It's half term and already we have bumped into three families from our children's school. Put simply, Western Australia is the place to be, and in October it’s the perfect antidote to Singapore: the weather is cool, but the sun is warm; there are wide open spaces and fresh air; the countryside is a playground with miles and miles of vineyards, forests and farms; and it’s only a four-hour flight away.
We based ourselves in the small town of Margaret River, in the heart of the wine region. It's a pleasant place with all you need in terms of butchers, bakers and supermarkets (ha – didn’t think I was going there, did you?!), as well as little artisan shops.
We did our best to wear the children out, but in fact have done the opposite. In the evenings, we only have the energy to sip a bottle of local wine. Or I could just be making excuses.
Talking of wine, it is one of biggest enticements for coming here. To be truthful, I’m not a fan of reds from this region. They are a little too dry for me. But the whites are perfect, especially if you live in a hot country; fruity, crisp, clean and tangy.
The easiest way to see the region is to join a tour. As we reached the vineyards we noticed a sign asking: “Who’s the skipper?” It took us a while to realise that, as we didn’t speak Australian, there was a language barrier. We think a skipper is a designated driver, or a kangaroo, or is that a skippy? Goodness knows. Best said, get on a tour, and then you don’t have to worry about drinking and driving as someone else will drive you around.
We joined Neil McLeod’s tour. On family holiday’s they have worked out that people often pack their kids too, and so have created a varied agenda to keep the whole family entertained. On the one-day tour we joined there was a stop at an artisan coffee shop for Dad, four vineyards for Mam, a chocolate factory for the children, and a cheese shop for everyone. Smiles all round. Neil has just spruced up his big red Bedford lorry for a sunset kangaroo safari too. A Margaret River native, he knows the region’s iconic highlights as well as the best-kept secrets.
The Cape Leeuwin Lighthouse is about as far south as you can go without swimming to Antarctica. It was built in 1895 to guide ships heading to the eastern ports across the rocks where the Indian Ocean meets the Southern Ocean. Its claim to fame is that it is the tallest mainland lighthouse in Australia, and as part of a tour you can climb to the top.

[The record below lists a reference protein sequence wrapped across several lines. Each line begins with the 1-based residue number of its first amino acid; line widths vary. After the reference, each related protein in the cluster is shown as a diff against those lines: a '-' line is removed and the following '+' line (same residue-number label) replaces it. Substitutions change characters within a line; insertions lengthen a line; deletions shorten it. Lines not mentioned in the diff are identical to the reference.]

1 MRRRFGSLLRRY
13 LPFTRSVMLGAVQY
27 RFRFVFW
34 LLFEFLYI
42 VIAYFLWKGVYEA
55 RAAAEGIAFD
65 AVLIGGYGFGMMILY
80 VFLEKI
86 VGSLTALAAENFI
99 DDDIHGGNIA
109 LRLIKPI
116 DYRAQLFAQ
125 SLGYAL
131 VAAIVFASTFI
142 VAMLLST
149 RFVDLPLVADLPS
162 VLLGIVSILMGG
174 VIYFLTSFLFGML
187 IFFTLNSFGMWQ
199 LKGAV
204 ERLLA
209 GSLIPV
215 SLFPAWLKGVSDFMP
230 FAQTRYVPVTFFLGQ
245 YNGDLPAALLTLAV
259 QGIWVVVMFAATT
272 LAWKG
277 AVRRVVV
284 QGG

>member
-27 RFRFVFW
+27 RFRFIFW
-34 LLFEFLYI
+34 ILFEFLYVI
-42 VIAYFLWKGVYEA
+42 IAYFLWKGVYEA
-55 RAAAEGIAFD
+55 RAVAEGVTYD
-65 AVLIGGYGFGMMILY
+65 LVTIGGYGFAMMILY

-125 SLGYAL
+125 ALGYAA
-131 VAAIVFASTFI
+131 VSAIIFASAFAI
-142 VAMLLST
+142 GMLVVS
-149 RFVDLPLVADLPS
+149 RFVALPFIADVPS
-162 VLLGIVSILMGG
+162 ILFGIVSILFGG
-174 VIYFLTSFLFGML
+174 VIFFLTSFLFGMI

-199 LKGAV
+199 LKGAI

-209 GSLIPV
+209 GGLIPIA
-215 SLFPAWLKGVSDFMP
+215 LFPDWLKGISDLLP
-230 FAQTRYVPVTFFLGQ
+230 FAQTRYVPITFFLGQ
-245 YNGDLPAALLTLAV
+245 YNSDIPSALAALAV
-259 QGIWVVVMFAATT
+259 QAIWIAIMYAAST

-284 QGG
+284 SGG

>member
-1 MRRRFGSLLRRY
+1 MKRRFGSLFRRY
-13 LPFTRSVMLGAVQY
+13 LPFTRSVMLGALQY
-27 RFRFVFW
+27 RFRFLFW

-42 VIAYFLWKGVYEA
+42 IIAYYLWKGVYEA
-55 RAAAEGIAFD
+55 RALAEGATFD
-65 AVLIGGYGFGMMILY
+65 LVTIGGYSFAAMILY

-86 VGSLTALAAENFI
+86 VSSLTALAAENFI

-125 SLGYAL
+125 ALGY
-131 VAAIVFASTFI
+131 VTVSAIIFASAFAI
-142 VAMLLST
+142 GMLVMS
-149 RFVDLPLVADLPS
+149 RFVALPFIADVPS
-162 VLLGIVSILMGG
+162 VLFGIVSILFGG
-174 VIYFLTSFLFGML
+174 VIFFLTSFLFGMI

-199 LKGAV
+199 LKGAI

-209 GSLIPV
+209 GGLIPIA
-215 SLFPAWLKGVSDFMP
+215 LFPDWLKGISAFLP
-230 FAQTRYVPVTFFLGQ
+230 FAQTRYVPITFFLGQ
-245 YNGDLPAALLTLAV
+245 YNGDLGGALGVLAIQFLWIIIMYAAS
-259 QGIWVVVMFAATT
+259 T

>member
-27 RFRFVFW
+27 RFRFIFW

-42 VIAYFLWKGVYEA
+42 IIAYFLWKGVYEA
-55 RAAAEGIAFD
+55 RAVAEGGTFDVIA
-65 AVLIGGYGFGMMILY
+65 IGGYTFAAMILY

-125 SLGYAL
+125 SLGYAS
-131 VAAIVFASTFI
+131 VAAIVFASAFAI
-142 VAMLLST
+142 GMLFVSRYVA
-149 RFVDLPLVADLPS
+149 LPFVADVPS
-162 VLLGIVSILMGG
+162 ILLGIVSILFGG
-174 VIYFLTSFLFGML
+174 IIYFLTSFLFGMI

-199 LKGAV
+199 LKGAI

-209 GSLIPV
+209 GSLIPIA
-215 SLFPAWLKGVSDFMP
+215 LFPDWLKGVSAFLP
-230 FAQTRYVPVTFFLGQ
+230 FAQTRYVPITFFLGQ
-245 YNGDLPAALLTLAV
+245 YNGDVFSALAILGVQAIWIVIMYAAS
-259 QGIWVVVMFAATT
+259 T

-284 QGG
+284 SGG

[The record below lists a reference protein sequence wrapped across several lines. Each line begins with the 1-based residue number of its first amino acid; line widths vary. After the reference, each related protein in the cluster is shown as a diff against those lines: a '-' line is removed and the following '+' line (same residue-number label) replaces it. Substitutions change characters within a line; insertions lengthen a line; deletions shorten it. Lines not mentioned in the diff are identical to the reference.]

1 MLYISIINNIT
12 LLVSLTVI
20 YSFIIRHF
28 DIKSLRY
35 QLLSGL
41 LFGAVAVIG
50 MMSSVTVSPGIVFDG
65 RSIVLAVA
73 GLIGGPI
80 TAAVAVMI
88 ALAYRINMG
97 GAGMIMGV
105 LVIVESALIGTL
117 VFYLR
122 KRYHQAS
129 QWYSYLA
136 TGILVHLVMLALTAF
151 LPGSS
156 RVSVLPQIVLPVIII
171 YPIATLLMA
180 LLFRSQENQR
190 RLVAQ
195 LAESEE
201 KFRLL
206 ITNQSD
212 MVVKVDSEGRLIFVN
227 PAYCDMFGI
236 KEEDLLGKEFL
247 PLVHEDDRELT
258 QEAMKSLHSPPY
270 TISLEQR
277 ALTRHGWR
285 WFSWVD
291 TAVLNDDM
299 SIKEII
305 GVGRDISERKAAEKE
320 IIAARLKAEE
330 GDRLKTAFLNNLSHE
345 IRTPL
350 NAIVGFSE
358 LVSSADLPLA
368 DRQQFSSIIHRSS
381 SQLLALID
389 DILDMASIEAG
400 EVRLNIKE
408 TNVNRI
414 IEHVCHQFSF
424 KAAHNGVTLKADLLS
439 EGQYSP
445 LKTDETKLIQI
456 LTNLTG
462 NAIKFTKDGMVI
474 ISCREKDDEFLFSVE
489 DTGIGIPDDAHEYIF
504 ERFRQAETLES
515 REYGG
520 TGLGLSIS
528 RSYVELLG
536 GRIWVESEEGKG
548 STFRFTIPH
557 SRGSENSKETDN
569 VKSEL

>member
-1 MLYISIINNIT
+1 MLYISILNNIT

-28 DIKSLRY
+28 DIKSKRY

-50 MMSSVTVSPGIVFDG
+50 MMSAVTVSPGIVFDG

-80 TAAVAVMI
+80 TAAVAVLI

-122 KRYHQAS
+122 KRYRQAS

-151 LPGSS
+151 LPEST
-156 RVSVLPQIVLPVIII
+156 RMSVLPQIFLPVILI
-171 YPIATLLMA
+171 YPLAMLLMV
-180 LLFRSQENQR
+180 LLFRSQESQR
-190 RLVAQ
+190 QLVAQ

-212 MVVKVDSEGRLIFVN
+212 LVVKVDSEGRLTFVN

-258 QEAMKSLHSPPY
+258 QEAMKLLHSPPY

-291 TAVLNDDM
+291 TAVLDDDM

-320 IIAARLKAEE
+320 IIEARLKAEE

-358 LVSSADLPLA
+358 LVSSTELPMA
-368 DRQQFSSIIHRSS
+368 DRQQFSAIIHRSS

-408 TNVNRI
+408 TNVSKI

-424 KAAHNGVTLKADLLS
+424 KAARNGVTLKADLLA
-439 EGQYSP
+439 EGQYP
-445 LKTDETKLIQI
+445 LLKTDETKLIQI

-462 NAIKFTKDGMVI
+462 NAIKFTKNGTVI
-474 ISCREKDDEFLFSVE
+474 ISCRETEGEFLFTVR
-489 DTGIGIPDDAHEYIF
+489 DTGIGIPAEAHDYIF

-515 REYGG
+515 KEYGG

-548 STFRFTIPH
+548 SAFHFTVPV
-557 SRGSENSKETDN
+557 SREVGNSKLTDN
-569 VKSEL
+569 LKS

At the other end of the region, the Busselton Jetty reaches 1.8km into Geographe Bay and is the longest timber-piled jetty in the Southern Hemisphere. The Jetty used to only protrude 161m, when it was first built in 1865, but due to drifting sand and shallow waters it has been extended a number of times to enable ships to unload cargo without grounding. Horses and carts were loaded up, later to be replaced by a train, until the port closed in 1973. It’s a beautiful spot and whether you decided to ride the train or use your legs, it’s worth getting to the end of the jetty to see the underwater observatory. A spiral staircase takes you eight metres under the water so you can get a close look at the corals, sponges and barnacles clamped to the side of the piles, and well as spot the odd fish or two.
There are hundreds of caves, but only a few are open to the public. Lake Cave, although not large, is one of the most intricate, with hundreds of straws, stalagmites, stalactites, columns and a floating table. If you visit Lake or Jewel you’ll need to be part of a tour. Mammoth Cave is self-guided.
The coastline is pretty spectacular. Drive to the top of South Point at Gracetown for a sweeping view over Cowaramup Bay. From the top of the cliff you can often spot whales, and the odd surfer or two. There are plenty of beaches to choose from too.
Here's an outline of how we spent our time:
Day 4: Drive to Margaret River. A wander around the town and dinner at the Settlers' Tavern, Margaret River.
Day 5: A walk around the trails of Margaret River, lunch at Leeuwin's Wine Estate.
Day 6: Breakfast at Morries, drive to Busselton. Busselton has a fantastic 1.8km pier. You can buy a combined ticket that allows you to ride the train there and back, as well as visit the underwater aquarium at the end of the jetty.
Day 7: Lake cave, lunch at Cafe Boranup, Leeuwin Cape Lighthouse, dinner at Swings Taphouse & Kitchen, Margaret River.
Day 8: Wine, coffee, cheese and chocolate tour with Neil McLeod.
Day 9: Drive to Perth. Lunch at Cottesloe Beach Club.
Where we stayed:
We stayed at Villawarra, a bungalow set back in the bush, with a warm fire, an outside bathroom and kangaroos in the garden. We booked through Airbnb.
For more information about our trip, and photographs, click here.